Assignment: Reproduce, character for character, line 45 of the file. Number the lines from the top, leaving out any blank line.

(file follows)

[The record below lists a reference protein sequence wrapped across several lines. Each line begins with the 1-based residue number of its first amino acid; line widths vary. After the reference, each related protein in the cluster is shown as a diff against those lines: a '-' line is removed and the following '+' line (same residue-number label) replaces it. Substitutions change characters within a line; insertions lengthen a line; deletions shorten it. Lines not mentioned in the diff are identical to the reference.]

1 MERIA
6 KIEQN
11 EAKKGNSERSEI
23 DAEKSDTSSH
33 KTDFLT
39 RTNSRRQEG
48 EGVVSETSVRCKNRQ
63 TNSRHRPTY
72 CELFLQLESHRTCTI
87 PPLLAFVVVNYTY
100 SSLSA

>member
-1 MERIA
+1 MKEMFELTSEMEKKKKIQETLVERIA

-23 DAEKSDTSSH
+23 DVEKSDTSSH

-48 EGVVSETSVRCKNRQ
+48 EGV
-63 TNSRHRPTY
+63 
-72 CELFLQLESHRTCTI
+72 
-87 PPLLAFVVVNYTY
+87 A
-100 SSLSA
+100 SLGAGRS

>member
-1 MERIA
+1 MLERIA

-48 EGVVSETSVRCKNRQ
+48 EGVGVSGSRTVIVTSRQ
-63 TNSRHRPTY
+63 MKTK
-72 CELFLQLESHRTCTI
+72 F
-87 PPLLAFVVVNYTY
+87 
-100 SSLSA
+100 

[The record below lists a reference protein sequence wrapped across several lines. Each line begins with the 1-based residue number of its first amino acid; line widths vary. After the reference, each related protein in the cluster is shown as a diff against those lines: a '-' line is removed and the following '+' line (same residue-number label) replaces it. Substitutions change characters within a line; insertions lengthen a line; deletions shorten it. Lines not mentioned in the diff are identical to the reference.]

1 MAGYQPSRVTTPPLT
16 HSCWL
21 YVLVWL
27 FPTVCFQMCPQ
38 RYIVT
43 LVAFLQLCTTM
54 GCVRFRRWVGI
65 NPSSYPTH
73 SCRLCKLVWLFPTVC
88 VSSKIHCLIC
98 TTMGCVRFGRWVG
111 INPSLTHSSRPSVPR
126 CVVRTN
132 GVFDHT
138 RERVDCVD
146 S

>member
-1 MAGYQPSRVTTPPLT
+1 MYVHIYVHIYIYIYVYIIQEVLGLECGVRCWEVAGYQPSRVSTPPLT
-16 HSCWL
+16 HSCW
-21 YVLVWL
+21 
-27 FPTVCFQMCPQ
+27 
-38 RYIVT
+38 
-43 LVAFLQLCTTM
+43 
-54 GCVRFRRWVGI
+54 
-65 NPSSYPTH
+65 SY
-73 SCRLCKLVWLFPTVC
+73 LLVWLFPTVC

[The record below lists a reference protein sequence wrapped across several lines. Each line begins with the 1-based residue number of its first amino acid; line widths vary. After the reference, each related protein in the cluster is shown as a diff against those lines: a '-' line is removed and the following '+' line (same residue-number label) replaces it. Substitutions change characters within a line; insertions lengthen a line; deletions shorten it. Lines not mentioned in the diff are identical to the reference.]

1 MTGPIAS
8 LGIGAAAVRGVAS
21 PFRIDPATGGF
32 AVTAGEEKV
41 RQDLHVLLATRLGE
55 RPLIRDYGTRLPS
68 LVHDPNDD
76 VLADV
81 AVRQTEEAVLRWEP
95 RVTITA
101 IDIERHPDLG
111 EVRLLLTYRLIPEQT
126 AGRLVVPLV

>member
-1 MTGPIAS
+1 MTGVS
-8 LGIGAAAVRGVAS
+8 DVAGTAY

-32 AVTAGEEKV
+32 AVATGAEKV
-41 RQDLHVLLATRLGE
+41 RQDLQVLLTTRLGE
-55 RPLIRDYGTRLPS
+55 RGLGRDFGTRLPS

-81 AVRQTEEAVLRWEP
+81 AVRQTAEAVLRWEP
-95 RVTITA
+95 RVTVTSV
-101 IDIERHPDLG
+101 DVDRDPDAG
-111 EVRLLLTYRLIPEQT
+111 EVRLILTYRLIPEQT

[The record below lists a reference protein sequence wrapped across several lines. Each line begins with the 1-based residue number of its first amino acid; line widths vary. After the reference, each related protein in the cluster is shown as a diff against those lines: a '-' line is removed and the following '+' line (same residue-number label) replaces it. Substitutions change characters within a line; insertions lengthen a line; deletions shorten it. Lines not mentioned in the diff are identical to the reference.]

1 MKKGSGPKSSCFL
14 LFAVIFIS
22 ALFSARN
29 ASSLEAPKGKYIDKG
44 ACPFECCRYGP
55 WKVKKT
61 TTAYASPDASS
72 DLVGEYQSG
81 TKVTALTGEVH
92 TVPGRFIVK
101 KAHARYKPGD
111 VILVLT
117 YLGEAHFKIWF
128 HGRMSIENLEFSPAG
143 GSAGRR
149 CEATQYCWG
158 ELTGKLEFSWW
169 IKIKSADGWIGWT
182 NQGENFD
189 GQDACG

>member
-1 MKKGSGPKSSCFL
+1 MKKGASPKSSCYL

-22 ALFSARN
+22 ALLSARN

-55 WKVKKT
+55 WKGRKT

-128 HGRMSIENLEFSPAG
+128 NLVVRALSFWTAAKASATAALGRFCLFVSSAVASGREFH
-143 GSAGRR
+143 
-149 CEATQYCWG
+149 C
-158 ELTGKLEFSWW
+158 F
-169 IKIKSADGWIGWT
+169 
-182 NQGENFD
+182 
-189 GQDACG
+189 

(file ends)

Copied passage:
27 FPTVCFQMCPQ